Elon Musk says AI will beat humans at EVERYTHING by 2030
Posted on 18.05.2018
|Published: June 6, 2017|
Unlike many experts in artificial intelligence, Elon Musk thinks AI will beat humans at everything by 2030. His neural lace concept is designed to help us survive and advance along with AI rather than in spite of it.
Musk Tweets About Singularity
Monday, June 5, Elon Musk responded to a tweet from New Scientist that shared an article with a somewhat ominous prediction: “AI will be able to beat us at everything by 2060, say experts.” However, Musk countered by upping the ante in the mysterious department:
It’s no secret that Musk is among those who believe that true AI is coming, and coming soon — and that it’s something we need to prepare for. The New Scientist article got its headline from a recent survey of more than 350 artificial intelligence researchers that together say there is a 50% chance that within 45 years AI will outperform us in all tasks. Musk just takes issue with the timing, arguing that the prediction is too linear.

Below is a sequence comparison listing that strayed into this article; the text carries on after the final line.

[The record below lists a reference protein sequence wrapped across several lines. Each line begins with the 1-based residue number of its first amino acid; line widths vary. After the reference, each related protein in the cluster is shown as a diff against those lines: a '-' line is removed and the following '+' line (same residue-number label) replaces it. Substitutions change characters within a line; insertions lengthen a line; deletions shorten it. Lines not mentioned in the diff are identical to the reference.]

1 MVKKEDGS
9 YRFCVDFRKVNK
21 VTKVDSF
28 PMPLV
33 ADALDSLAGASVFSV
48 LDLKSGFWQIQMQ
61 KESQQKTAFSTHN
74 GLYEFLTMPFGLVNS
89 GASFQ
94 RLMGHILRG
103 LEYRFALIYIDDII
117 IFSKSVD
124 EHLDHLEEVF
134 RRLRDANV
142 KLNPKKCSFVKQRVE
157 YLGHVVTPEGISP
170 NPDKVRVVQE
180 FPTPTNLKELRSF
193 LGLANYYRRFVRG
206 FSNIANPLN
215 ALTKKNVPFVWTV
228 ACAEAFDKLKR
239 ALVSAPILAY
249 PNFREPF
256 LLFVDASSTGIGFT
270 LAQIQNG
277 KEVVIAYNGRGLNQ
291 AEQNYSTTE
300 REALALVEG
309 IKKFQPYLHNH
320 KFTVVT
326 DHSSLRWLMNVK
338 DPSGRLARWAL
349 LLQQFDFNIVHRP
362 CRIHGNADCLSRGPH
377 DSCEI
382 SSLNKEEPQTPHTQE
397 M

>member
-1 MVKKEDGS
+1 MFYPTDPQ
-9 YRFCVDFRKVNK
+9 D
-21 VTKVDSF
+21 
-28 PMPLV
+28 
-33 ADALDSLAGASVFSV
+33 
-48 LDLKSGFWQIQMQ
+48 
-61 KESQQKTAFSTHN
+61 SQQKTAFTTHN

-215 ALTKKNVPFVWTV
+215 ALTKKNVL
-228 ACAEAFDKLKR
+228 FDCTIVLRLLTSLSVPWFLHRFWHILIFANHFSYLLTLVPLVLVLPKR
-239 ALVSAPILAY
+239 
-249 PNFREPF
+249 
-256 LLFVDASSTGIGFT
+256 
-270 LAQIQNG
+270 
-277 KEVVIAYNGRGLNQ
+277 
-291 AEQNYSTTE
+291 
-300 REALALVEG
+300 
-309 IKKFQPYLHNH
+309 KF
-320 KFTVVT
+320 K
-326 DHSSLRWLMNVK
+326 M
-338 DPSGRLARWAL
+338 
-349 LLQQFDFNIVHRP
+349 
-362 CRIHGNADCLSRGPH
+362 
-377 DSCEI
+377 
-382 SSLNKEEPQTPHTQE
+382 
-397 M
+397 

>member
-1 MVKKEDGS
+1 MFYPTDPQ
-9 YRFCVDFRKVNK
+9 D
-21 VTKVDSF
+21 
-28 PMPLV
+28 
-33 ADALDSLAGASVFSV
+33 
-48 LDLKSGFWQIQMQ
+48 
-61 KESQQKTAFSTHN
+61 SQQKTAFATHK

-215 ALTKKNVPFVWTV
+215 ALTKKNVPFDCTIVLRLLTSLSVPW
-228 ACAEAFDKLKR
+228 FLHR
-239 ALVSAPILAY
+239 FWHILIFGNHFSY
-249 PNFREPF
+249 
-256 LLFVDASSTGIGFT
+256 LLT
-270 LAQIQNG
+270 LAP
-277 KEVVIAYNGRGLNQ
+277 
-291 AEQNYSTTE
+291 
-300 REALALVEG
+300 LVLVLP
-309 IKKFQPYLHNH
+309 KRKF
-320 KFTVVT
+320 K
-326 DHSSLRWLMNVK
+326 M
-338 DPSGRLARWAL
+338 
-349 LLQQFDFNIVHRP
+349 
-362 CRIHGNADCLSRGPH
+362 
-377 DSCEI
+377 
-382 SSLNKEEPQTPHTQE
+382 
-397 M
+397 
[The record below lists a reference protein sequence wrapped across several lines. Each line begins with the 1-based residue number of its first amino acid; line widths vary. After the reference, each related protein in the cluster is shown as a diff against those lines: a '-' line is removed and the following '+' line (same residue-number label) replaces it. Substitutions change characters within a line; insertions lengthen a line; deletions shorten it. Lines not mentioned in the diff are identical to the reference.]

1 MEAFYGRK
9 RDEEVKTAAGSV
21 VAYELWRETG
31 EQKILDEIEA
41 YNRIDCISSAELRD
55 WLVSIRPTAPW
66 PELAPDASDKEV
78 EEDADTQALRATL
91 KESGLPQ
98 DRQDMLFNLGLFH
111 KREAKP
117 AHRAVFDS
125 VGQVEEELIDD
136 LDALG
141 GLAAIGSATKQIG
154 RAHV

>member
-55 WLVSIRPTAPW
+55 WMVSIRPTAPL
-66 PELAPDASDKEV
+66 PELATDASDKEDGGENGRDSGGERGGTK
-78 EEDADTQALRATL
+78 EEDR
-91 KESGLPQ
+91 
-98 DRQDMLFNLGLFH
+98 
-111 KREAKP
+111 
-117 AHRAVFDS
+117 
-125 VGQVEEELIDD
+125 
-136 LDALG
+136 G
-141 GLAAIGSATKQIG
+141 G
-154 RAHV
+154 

He’s not alone, because when the surveyed researchers are limited by region, those from Asia predict 30 years on average, compared to the North American researchers who drag the overall average back to 45 years with their regional average of 74 years. Despite these regional differences, Musk’s estimate — while still much sooner — seems less radically different when placed within this context.
Preparing For AI’s Progress
Musk’s solution to this issue is his famous neural lace concept. This ambitious solution would be, to summarize, easily injectable electrodes that form a neural lace; together they would both interpret and stimulate electrical activity in the brain, eventually merging with the organ itself. Current advances in transcranial direct current stimulation (tDCS) are helping neuroscientists conceive new, more effective treatments for neurological disorders and will probably serve as the next step toward neural lace.
In the meantime, it seems likely that Musk will continue to inform the world about his thoughts and predictions concerning AI.